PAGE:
The Impracticability Exemption For Transhipment on the High Seas / by Francisco Blaha

Not long I wrote about a paper quantifying transhipment at sea, and some the failures around their management, since while they regulated (and in cases prohibited) by RFMOs, the decision making (and reporting) stays with the flag state. In the WCPFC the key word is the “Impracticability” as an Exemption to the WCPFC’s Prohibition on Transhipment on the High Seas. And to dig deeper on this issue a paper was tabled by the RMI delegation to the present TCC here in Majuro.

 yet it mostly only two

yet it mostly only two

I don't personally know the author Chris Wold from Lewis & Clark Law School, but I know well and respect a lot two colleagues that contributes to the study: Vivian Fernandes and Wez Norris, as well as Bubba Cook from WWF that commission it, and the product is excellent. I only have some small “operational side” criticism to it, which I comment at the end of the blog.

In any case, paper is luminating and put very good facts on issues we kind of know but can be accounted know. Basically the paper show that most of the issues we have are with a handful of Distant Water Fishing Nations, and show that the usual reason to justify the “Impracticability” of not transhipping at sea don't really hold any ground.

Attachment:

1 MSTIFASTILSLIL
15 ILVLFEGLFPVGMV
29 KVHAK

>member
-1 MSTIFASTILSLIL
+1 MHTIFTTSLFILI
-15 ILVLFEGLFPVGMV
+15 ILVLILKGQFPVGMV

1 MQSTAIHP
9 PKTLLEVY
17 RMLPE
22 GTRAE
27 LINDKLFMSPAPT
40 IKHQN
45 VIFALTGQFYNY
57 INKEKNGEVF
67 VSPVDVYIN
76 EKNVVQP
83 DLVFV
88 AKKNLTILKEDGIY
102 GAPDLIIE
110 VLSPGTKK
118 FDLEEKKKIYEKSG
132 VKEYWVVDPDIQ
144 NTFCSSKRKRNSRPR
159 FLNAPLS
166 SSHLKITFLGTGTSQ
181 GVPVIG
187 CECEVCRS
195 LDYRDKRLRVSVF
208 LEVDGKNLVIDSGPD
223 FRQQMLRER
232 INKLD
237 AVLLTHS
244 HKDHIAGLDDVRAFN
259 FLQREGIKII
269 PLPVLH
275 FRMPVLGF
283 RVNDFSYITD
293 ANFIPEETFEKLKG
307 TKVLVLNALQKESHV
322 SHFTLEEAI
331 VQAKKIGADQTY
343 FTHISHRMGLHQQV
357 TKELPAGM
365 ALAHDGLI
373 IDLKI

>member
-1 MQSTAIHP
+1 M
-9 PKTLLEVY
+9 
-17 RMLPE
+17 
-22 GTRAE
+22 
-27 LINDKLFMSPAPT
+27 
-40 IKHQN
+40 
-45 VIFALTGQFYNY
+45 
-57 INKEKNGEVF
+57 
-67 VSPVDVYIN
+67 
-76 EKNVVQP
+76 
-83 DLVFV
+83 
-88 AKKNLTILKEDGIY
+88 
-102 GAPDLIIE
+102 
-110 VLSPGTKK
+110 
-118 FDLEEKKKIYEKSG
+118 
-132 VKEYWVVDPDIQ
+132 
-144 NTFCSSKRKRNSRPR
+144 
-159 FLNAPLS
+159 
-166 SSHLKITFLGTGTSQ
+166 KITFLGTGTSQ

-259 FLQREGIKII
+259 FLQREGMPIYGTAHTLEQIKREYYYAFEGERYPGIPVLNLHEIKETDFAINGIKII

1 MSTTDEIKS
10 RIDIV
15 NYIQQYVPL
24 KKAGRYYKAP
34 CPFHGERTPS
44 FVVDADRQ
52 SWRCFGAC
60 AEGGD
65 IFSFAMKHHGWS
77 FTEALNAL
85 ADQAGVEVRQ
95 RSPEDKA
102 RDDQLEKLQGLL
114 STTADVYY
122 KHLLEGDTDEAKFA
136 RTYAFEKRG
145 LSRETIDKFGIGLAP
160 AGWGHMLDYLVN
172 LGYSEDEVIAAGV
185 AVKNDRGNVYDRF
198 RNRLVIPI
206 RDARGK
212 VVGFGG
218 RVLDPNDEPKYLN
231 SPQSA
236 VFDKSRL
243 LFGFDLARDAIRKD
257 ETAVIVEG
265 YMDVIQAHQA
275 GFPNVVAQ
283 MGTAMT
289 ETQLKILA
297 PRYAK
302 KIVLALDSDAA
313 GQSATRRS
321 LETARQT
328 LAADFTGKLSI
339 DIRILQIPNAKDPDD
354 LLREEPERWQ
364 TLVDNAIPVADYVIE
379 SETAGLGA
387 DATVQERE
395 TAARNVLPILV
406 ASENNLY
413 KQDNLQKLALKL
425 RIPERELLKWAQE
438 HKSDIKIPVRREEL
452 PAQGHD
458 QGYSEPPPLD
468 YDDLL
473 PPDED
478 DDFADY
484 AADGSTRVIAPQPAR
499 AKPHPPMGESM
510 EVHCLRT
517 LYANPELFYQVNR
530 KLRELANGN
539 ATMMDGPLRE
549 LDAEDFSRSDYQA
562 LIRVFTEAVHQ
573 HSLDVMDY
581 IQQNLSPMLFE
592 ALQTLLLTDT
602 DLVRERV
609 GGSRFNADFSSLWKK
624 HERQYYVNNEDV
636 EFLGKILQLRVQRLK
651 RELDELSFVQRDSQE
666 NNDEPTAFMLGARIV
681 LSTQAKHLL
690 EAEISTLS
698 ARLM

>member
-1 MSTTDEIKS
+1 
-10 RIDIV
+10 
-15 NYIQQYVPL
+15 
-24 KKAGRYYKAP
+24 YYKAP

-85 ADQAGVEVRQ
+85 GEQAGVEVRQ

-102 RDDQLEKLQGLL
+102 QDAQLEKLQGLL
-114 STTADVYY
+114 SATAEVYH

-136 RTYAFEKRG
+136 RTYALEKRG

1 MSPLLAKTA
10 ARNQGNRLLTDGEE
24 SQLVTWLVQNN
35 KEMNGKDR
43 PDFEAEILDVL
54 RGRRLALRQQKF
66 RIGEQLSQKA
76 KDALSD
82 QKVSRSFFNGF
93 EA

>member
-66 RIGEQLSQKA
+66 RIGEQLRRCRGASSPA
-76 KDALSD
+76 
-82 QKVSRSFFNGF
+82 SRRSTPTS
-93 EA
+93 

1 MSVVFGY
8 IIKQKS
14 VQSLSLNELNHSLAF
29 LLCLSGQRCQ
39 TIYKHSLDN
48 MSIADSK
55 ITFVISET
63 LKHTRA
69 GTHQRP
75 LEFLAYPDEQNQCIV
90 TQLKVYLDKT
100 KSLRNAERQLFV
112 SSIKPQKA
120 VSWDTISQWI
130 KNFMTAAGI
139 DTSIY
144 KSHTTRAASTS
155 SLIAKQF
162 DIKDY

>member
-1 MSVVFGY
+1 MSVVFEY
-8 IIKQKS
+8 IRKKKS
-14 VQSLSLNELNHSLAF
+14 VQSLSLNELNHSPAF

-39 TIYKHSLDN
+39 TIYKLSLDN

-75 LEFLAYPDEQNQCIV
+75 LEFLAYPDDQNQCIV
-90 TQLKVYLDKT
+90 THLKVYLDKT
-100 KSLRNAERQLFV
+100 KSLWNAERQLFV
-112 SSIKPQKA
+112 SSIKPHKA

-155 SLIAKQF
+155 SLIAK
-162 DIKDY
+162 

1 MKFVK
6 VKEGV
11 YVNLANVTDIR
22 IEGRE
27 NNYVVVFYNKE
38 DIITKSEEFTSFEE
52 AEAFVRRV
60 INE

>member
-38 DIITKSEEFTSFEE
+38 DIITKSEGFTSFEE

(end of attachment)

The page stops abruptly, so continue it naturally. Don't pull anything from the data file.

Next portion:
I totally recommend you download the paper as it is public and read it. I just will quote some of the key aspects in personal opinion.

The WCPF Convention and the WCPFC have also sought to limit transhipment at sea, but they have established different transhipment rules for purse seine vessels and other fishing vessels. The WCPF Convention expressly prohibits transhipment at sea (on the high seas and in a WCPFC Member’s territorial sea and exclusive economic zone) by purse seine vessels operating within the WCPFC Convention Area.16 For longliners and other vessels, however, the WCPF Convention only requires WCPFC members and cooperating non-parties (collectively known as CCMs) to “encourage their vessels, to the extent practicable, to conduct transshipment in port. ”Through a binding conservation and management measure (CMM)—CMM 2009–06—the WCPFC prohibits longliners and other vessels from transhipping on the high seas except where CCM has determined that “it is impracticable for certain vessels . . . to operate without being able to tranship on the high seas.”